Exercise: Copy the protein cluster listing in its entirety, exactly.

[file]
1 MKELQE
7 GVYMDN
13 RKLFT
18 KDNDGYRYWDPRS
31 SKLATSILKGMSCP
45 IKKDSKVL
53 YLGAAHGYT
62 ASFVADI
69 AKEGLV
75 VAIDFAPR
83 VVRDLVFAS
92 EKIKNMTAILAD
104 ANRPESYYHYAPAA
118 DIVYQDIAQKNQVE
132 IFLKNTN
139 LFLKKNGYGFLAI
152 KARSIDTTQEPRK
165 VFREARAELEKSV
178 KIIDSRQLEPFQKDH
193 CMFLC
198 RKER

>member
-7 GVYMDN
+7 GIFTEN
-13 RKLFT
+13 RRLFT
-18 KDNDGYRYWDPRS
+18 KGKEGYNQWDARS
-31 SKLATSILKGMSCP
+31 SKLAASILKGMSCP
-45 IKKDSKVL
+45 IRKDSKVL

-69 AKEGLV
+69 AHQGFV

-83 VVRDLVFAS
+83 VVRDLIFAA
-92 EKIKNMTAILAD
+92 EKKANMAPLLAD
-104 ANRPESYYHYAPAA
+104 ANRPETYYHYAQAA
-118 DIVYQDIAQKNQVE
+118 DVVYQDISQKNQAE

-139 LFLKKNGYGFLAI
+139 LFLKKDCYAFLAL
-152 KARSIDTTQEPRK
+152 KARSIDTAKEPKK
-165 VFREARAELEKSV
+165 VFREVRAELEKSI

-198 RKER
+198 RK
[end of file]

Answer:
1 MKELQE
7 GVYMDN
13 RKLFT
18 KDNDGYRYWDPRS
31 SKLATSILKGMSCP
45 IKKDSKVL
53 YLGAAHGYT
62 ASFVADI
69 AKEGLV
75 VAIDFAPR
83 VVRDLVFAS
92 EKIKNMTAILAD
104 ANRPESYYHYAPAA
118 DIVYQDIAQKNQVE
132 IFLKNTN
139 LFLKKNGYGFLAI
152 KARSIDTTQEPRK
165 VFREARAELEKSV
178 KIIDSRQLEPFQKDH
193 CMFLC
198 RKER

>member
-7 GVYMDN
+7 GIFTEN
-13 RKLFT
+13 RRLFT
-18 KDNDGYRYWDPRS
+18 KGKEGYNQWDARS
-31 SKLATSILKGMSCP
+31 SKLAASILKGMSCP
-45 IKKDSKVL
+45 IRKDSKVL

-69 AKEGLV
+69 AHQGFV

-83 VVRDLVFAS
+83 VVRDLIFAA
-92 EKIKNMTAILAD
+92 EKKANMAPLLAD
-104 ANRPESYYHYAPAA
+104 ANRPETYYHYAQAA
-118 DIVYQDIAQKNQVE
+118 DVVYQDISQKNQAE

-139 LFLKKNGYGFLAI
+139 LFLKKDCYAFLAL
-152 KARSIDTTQEPRK
+152 KARSIDTAKEPKK
-165 VFREARAELEKSV
+165 VFREVRAELEKSI

-198 RKER
+198 RK